DoL Inspector General Finds OSHA SST Program Needs Improvement
The Department of Labor’s Office of Inspector General (OIG) undertook a performance audit of OSHA’s site-specific targeting (SST) program. The audit found that SST inspections excluded some of the highest risk industries and worksites where the most serious injuries and illnesses occurred because certain high-risk worksites were outside the scope of the SST program and targeted worksites were not always inspected. The OIG found that 26 percent of worksites with reported severe injuries and illnesses were outside the program’s scope based on their number of employees, location and/or industry. Also, 84 percent of targeted worksites were not inspected due to limited resources and competing local priorities and other targeting strategies. OSHA conducted SST inspections at 21 percent of SST targeted worksites. State plan states conducted SST inspections at 6 percent of worksites that met the Federal targeting criteria.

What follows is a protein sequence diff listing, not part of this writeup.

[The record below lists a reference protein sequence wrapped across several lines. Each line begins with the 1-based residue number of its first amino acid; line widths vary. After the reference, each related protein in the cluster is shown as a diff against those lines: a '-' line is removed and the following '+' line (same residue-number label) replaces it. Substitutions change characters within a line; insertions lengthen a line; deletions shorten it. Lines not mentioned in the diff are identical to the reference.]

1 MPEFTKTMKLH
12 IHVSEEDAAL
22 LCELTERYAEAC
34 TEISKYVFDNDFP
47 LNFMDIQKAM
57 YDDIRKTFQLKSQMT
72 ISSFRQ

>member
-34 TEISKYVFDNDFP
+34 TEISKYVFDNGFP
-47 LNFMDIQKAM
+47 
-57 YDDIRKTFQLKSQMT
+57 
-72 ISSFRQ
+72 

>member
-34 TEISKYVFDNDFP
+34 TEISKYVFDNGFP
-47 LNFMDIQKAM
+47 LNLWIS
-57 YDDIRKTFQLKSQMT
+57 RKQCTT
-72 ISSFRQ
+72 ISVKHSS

The OIG made three recommendations: (1) include the highest risk worksites in the ODI survey and the SST program targeting; (2) prioritize and complete inspections of the highest risk worksites to ensure effective and efficient use of resources; and (3) complete the evaluation of the SST program, and implement a monitoring system to evaluate efficiency and effectiveness on an on-going basis. In his response to the draft report, the Deputy Assistant Secretary partially agreed with the recommendations but indicated some would require major policy changes with evaluation and supportive evidence. You can find the report at http://www.oig.dol.gov/public/reports/oa/2012/02-12-202-10-105.pdf.